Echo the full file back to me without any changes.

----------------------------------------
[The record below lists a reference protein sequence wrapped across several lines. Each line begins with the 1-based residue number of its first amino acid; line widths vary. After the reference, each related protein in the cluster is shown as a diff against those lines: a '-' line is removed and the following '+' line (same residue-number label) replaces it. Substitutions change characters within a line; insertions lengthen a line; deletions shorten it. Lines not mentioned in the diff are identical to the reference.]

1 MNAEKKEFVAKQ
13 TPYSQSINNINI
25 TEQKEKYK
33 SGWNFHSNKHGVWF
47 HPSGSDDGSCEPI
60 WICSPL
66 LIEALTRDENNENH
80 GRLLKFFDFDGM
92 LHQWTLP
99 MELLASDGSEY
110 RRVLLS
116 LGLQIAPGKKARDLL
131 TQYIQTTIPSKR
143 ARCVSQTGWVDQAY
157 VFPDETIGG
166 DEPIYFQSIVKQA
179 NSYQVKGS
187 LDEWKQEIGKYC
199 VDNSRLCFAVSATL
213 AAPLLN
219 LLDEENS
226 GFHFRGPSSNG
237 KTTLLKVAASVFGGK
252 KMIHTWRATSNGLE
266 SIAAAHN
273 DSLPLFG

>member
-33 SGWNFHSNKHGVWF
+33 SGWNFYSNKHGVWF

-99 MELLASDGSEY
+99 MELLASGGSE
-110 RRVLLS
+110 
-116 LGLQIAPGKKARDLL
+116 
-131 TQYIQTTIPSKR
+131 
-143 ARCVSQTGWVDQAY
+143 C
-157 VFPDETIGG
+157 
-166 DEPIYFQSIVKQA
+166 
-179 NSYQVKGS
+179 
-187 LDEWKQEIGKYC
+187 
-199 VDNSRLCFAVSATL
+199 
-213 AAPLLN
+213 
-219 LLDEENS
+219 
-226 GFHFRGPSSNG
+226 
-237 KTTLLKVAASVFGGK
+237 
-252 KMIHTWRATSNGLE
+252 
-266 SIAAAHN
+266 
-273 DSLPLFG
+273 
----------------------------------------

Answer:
[The record below lists a reference protein sequence wrapped across several lines. Each line begins with the 1-based residue number of its first amino acid; line widths vary. After the reference, each related protein in the cluster is shown as a diff against those lines: a '-' line is removed and the following '+' line (same residue-number label) replaces it. Substitutions change characters within a line; insertions lengthen a line; deletions shorten it. Lines not mentioned in the diff are identical to the reference.]

1 MNAEKKEFVAKQ
13 TPYSQSINNINI
25 TEQKEKYK
33 SGWNFHSNKHGVWF
47 HPSGSDDGSCEPI
60 WICSPL
66 LIEALTRDENNENH
80 GRLLKFFDFDGM
92 LHQWTLP
99 MELLASDGSEY
110 RRVLLS
116 LGLQIAPGKKARDLL
131 TQYIQTTIPSKR
143 ARCVSQTGWVDQAY
157 VFPDETIGG
166 DEPIYFQSIVKQA
179 NSYQVKGS
187 LDEWKQEIGKYC
199 VDNSRLCFAVSATL
213 AAPLLN
219 LLDEENS
226 GFHFRGPSSNG
237 KTTLLKVAASVFGGK
252 KMIHTWRATSNGLE
266 SIAAAHN
273 DSLPLFG

>member
-33 SGWNFHSNKHGVWF
+33 SGWNFYSNKHGVWF

-99 MELLASDGSEY
+99 MELLASGGSE
-110 RRVLLS
+110 
-116 LGLQIAPGKKARDLL
+116 
-131 TQYIQTTIPSKR
+131 
-143 ARCVSQTGWVDQAY
+143 C
-157 VFPDETIGG
+157 
-166 DEPIYFQSIVKQA
+166 
-179 NSYQVKGS
+179 
-187 LDEWKQEIGKYC
+187 
-199 VDNSRLCFAVSATL
+199 
-213 AAPLLN
+213 
-219 LLDEENS
+219 
-226 GFHFRGPSSNG
+226 
-237 KTTLLKVAASVFGGK
+237 
-252 KMIHTWRATSNGLE
+252 
-266 SIAAAHN
+266 
-273 DSLPLFG
+273 